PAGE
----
How many here have ever felt like they have been price gouged at airports? Did anyone here experience price gouging after hurricane Rita? Well, that is probably why Jesus called these people “thieves.” They were robbing people who were vulnerable.

Now imagine you are one of the moneychangers. You are buying and selling while seated at your chair behind your table. In comes this man from nowhere and in anger throws over your table. Scattered across the floor are all your coins. You see the anger written all over His face. His irritated voice fills up your ears. Now you stand up to yell an obscenity at Him when he kicks your chair across the temple floor. At that moment fear grips your heart as He comes toward you. So, you decide not to fight back, but to flee and run away out of the temple.

When you go outside you are fuming mad and scared at the same time. All that you worked for today is strewn across the temple floor. You say to yourself, “How can this madman do this? He has no right to do this. This is an outrage.”

I put us in the moneychangers’ sandals this time to experience what sometimes we think and feel. Sometimes we think God’s anger is out of control. But in the other cleansing of the temple in John 2 is says Jesus made the whip before He drove them out. He did not “blow a gasket.”

Sometimes we think that God is too harsh.  We don’t like it when God brings His hand of discipline on our lives. We say to ourselves, “I thought the God of the New Testament was the God of grace. God doesn’t judge people the way He used to.” My response to that thought is God is the God of gentleness and justice in both the Old and New Testament. He did not have a personality change. Although it is true that when Jesus came He came with grace piled up on more grace. Let’s read John 1:16:

John 1:16
For of His fullness we have all received, and grace upon grace.

So, we benefit from living in this age of grace. But that will end when Jesus brings His wrath upon the world in the future seven year tribulation. His wrath will come upon the wicked. Furthermore, don’t think that the Risen Jesus will not give justice and discipline to His children. Don’t lose all your fear of God. Certainly, as a believer, you can lose the fear that God is going to send you to Hell. Jesus said in John 10:28 that holds all believers in His hand forever and will not let them go. Yet He does judge and discipline in love His children who trample on His blood shed for them. We see this from the writer of the book of Hebrews who warns the believers of God’s loving discipline in their lives.

Hebrews 12:5-6, 28-29
    and you have forgotten the exhortation which is addressed to you as sons,
            "My son, do not regard lightly the discipline of the Lord,
            Nor faint when you are reproved by Him;
            For those whom the Lord loves He disciplines,
            And He scourges every son whom He receives."

Therefore, since we receive a kingdom which cannot be shaken, let us show gratitude, by which we may offer to God an acceptable service with reverence and awe; for our God is a consuming fire.

We live in a culture that makes God into the gentle grandfather rocking in His rocking chair. Our culture often influences us. So, have you lost a healthy fear of our Risen King? Do you hold on to an ongoing sin because you have lost reverence for the Risen King?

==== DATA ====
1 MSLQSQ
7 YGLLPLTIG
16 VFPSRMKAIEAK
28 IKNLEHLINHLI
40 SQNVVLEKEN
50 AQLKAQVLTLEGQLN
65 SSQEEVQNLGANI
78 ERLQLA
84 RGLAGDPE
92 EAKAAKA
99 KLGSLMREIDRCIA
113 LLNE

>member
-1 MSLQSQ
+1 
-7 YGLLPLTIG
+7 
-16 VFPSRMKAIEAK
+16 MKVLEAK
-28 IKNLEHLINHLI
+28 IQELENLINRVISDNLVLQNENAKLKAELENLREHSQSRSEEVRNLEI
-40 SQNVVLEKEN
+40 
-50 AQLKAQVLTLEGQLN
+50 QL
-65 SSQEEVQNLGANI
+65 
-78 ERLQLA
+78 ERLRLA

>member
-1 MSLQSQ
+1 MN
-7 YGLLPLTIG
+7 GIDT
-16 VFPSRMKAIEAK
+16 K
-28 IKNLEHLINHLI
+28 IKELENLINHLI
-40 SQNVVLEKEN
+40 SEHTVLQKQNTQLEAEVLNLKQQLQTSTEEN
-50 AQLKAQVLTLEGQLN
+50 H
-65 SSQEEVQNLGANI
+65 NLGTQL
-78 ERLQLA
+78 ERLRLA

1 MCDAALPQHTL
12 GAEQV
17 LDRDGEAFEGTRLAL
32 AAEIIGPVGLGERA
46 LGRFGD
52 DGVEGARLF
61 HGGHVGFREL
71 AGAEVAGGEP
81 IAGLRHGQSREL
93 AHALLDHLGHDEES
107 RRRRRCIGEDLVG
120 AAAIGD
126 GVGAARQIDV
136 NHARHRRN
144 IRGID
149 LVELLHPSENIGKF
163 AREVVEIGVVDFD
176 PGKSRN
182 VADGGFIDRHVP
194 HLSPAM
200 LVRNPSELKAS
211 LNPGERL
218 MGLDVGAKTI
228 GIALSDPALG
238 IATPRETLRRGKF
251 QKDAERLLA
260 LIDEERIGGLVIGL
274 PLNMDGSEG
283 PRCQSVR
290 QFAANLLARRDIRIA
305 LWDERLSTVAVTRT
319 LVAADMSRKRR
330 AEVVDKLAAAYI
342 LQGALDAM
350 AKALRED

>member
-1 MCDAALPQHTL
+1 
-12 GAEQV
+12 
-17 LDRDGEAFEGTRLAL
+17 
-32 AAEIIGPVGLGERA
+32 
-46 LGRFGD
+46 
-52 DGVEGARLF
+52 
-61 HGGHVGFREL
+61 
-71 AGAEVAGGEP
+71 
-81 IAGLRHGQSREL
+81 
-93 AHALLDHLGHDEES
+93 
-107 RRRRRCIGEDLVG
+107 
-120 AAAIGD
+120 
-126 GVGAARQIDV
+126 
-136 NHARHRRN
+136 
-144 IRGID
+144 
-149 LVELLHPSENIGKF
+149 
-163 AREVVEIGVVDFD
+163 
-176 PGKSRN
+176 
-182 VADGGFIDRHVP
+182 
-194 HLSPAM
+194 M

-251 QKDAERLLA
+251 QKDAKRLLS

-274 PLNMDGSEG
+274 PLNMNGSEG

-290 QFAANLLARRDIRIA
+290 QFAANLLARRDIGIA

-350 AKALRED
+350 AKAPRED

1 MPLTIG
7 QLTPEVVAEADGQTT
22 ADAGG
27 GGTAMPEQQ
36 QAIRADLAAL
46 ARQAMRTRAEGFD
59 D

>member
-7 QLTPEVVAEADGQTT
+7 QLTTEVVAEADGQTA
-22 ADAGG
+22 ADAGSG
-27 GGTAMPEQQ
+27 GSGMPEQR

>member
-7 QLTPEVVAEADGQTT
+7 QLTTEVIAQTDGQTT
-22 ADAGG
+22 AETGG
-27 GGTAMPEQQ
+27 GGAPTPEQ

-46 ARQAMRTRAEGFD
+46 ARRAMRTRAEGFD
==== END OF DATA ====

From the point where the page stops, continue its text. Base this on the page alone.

Thankfully our Risen King does shower grace on the humble and the soft hearted. Let’s read Matt. 21: 14-17.

Matthew 21:14-17
And the blind and the lame came to Him in the temple, and He healed them. But when the chief priests and the scribes saw the wonderful things that He had done, and the children who were shouting in the temple, "Hosanna to the Son of David," they became indignant and said to Him, "Do You hear what these children are saying?" And Jesus said to them, "Yes; have you never read, 'Out of the mouth of infants and nursing babies You have prepared praise for Yourself'?" And He left them and went out of the city to Bethany, and spent the night there.

For a second put yourself in the sandals of one of the little children. You see a blind woman shout for joy when she sees the face of Jesus for the first time. Then you see a lame man leap for joy as he hugs Jesus. At the same time you hear “shhh” and “be quiet” from the religious leaders. Yet you don’t care about the religious leaders. So you yell until it hurts your throat. You yell “Save us now, Son of David!”

Do you see the contrast between the proud elite and the humble in this text? The blind and lame come to Jesus in faith and humility so they receive His gentleness and compassion. The children shout out praise to the King. They will receive gentleness. In contrast, if the proud elite do not have a change of heart and believe they will receive strong justice.

Is there someone here this morning who still has a hard heart? You will not humbly trust in Jesus to save you. You won’t even take a closer look and investigate the Bible. And maybe the little children around you who shout praise to Jesus irritate you. Please, take a closer look at Jesus before His patience ends and His judgment begins.

This morning we have seen our Risen King is both gentle and just. For the humble and believing he rides on a lowly colt. He is ready to pile grace upon grace. For the proud and elite He is slow to anger. But the slowness of His anger has a finish line.

I challenge you this Passion week, be a blind man, be a lame woman, and be a shouting child. Pray more. Praise fervently. Confess your sin. Dive into God’s Word. Encourage a fellow believer. Share boldly with others the Risen King. Experience the Gentle King.